- The Washington Times - Sunday, June 23, 2002

JONESBORO, Ga. If the Republicans' attempt to unseat Max Cleland this year is to succeed, they'll have to find a way to counter the kind of support Georgia's senior senator found at American Legion Post 258 during a recent campaign stop.
"I'd rather be a friend of Max Cleland's than be president of the United States," the post commander said, introducing Mr. Cleland, a 59-year-old veteran who lost both legs and an arm in the Vietnam War.
Mr. Cleland is running for re-election and counting on that kind of admiration, three years of campaigning and 30 years in Georgia politics to carry him back to the Senate in a state with a heavy military presence and conservative Democratic voting tendencies.
This is Mr. Cleland's seventh statewide race. He says he still gets voters who remember him leading their class through the state Capitol 20 years ago during one of his four terms as secretary of state the kind of constituent relations that can't be bought through mailings.
"That's the difference," Mr. Cleland said. "That means there's a likelihood that I'll not only survive, but thrive. [The race is] not just mine to lose, but mine definitely to win."
In 1996, Mr. Cleland won the seat of retiring Democratic Sen. Sam Nunn by a margin of a little more than 1 percent of the vote after surviving a race with Republican Guy Millner, who spent $10 million to Mr. Cleland's $3 million.
This year he expects things to be different: As an incumbent, he'll probably have his own $10 million to counter his Republican opponent, likely to be four-term Rep. Saxby Chambliss, who chose not to run in a redrawn House district.
Mr. Cleland's path to the general election is clear, but Mr. Chambliss' is not. He must first beat state Rep. Bob Irvin in the primary Aug. 20, something he was reminded of during a recent campaign swing around the northwestern part of the state. Mr. Chambliss was greeted by a costumed chicken at several stops reminding voters of Mr. Irvin's charge that Mr. Chambliss is ducking debates.
Still, President Bush has come to his aid raising $1.4 million for Mr. Chambliss in March and the National Republican Senatorial Committee has run two television ads on his behalf, a symbol of support in the primary and the party's belief that he has a shot to unseat Mr. Cleland.
Thanks to the president, Mr. Chambliss outraised Mr. Cleland in the first quarter of this year, though he trails in overall funds. Through March 31, the most recent reports filed with the Federal Election Commission, Mr. Chambliss had raised $2.7 million, and Mr. Cleland had raised $4.5 million. Mr. Irvin reported having raised more than $500,000 for his campaign but had liabilities of nearly $350,000.
Opinion polls also show Mr. Chambliss trailing badly in a head-to-head match with Mr. Cleland, with the senator above 50 percent and Mr. Chambliss hovering around 30 percent.
Merle Black, an Emory University professor, said Mr. Cleland won last time with strong support from blacks and enough votes from white Democrats and independents.
"I think he'll be tough to beat for a Republican," Mr. Black said. "I haven't seen any indication thus far that he's lost the pattern of support he had in '96."
But Georgia has a bipartisan voting history in senatorial contests, and even Mr. Cleland's campaign expects that once Mr. Chambliss' name recognition as the Republican in the race grows, the race will be a 55-45 affair. Then it's up to Mr. Chambliss to close the rest of the gap something he says he'll do by tying Mr. Cleland to unpopular Northern liberals.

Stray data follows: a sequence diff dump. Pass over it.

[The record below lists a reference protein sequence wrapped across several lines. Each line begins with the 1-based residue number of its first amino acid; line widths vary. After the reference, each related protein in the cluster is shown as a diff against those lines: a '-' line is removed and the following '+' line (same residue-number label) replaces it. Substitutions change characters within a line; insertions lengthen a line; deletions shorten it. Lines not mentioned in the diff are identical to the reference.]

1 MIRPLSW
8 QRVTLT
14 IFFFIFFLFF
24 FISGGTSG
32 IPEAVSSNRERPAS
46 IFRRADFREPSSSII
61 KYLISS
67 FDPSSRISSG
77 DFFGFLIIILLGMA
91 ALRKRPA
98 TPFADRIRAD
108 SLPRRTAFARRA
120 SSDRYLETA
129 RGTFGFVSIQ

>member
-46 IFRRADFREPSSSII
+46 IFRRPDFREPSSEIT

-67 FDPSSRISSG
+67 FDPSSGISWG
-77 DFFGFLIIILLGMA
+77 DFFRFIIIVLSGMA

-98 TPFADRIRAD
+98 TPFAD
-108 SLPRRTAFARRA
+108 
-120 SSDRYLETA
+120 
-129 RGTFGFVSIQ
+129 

"In 1996, folks thought they were sending another conservative Democrat to the U.S. Senate, and he has been anything but that," Mr. Chambliss said in Summerville. "He votes a lot more often with Tom Daschle, Ted Kennedy and Hillary Clinton than he does with Zell Miller."
Mr. Miller, Georgia's other Democratic senator, broke with a majority of his party on disputed votes 58 percent of the time in 2001 the most of any Democrat. Mr. Cleland came in at 22 percent enough to rank him sixth-most oppositional among Senate Democrats.
But Mr. Miller, a broadly popular figure in Georgia who served as governor or lieutenant governor for a quarter-century, has endorsed Mr. Cleland and is expected to make ads and campaign for him. Mr. Black said Mr. Chambliss will have to point to specific votes to convince voters of Mr. Cleland's record.
Both candidates hope to capitalize on higher profiles during the war on terrorism. Mr. Cleland, as a veteran and member of the Senate Armed Services Committee, has become a sought-after figure on television talk shows.
But Mr. Chambliss expects an even bigger boost from his post as chairman of the House Intelligence Committee's subcommittee on terrorism, and to contrast that with Mr. Cleland.
"Today, Max Cleland is so out of touch with Georgia, so out of touch with people in our state, he's not involved in the decision-making process with people in his own party, much less the White House," Mr. Chambliss said to a small crowd of supporters in Summerville. "I'm pleased to be able to go down to the White House when [the president] calls and talk to him about issues that are critically important, whether it's agriculture, defense or terrorism and I'm down there a lot, because we are in a time of crisis."
On that, he got a big pat on the back from the president at the March fund-raiser: "I value his advice on terrorism," the president said. "He's been in the Oval Office to give me sound, solid advice. And I've listened to it every time he's come in there."

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